Researchers Link Oral Bacteria To Colitis

July 24, 2017 by Dr David Bloom

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The benefits of taking good care of your teeth and gums relate to your overall health.

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Good oral hygiene goes beyond maintaining fresh breath and white teeth. Failing to take proper care of them can have an adverse effect on your health, as gum disease and tooth decay have been linked to heart disease and diabetes, among other conditions.

New research, published in the Journal of Oral Diseases, found that bacteria living in the mouth can also have a negative effect on irritable bowel disease (IBD) or colitis. During their study, authors from Osaka University also noted that streptococcal bacteria entered the bloodstream, adding further evidence that poor oral hygiene is linked to cardiovascular conditions.

The risk of bacteria reaching other parts of the body increases if people have undergone invasive dental treatment, such as root canal work and tooth extraction, researchers found.

The exact mechanism in which oral bacteria aggravates IBD is not known, but the study clearly showed the connection between virulent oral bacteria and inflammatory bowel diseases.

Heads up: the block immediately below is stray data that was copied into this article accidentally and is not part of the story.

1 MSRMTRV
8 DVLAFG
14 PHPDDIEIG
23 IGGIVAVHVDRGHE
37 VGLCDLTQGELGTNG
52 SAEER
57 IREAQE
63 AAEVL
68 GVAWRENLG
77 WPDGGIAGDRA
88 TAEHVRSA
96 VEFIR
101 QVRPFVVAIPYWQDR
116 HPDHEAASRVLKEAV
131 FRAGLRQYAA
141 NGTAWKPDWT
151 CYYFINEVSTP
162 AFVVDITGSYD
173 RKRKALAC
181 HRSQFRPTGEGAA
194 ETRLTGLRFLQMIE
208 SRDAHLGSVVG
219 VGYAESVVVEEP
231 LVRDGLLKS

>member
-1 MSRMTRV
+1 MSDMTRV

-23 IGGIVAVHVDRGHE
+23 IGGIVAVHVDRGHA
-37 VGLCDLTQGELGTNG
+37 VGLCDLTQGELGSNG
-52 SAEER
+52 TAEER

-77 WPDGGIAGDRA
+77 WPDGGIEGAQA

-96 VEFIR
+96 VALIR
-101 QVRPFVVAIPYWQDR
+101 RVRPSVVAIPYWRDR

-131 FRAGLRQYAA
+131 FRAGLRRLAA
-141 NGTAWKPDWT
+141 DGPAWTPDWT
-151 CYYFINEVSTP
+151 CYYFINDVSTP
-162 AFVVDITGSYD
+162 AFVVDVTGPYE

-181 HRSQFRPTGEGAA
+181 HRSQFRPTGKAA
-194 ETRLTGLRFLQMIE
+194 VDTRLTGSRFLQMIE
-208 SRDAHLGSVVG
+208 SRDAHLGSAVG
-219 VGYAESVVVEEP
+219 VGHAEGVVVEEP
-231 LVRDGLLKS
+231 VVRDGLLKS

In the UK, about 120,000 people are diagnosed with ulcerative colitis and a further 90,000 have another type of inflammatory bowel disease – Crohn’s disease.

In order to reduce the chances of bacteria developing in your oral cavity and spreading to other parts of your body:

  • Brush your teeth at least twice a day for two minutes at a time.
  • Pay regular visits to your dentist – contact us for a consultation.

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Dr. Carrie Ruxton, leader of the study, said that between three and four cups a day were the optimal quantity.

STRONG COFFEE FOUND TO KILL PLAQUE-FORMING BACTERIA

Coffee is beneficial to Oral Health Coffee served very strong and black could, in fact, be beneficial to the overall health of teeth and gums, according to new research. Brazilian researchers have established that strong, black coffee possesses the impressive ability to kill plaque-forming bacteria, the team from the Federal University in Rio de Janeiro found.

The report, which has been published in the journal Letters in Applied Microbiology, explains that the researchers used extracts of coffea canephora.

Medically Reviewed By:

Dr David Bloom

Reviewed by Dr David Bloom

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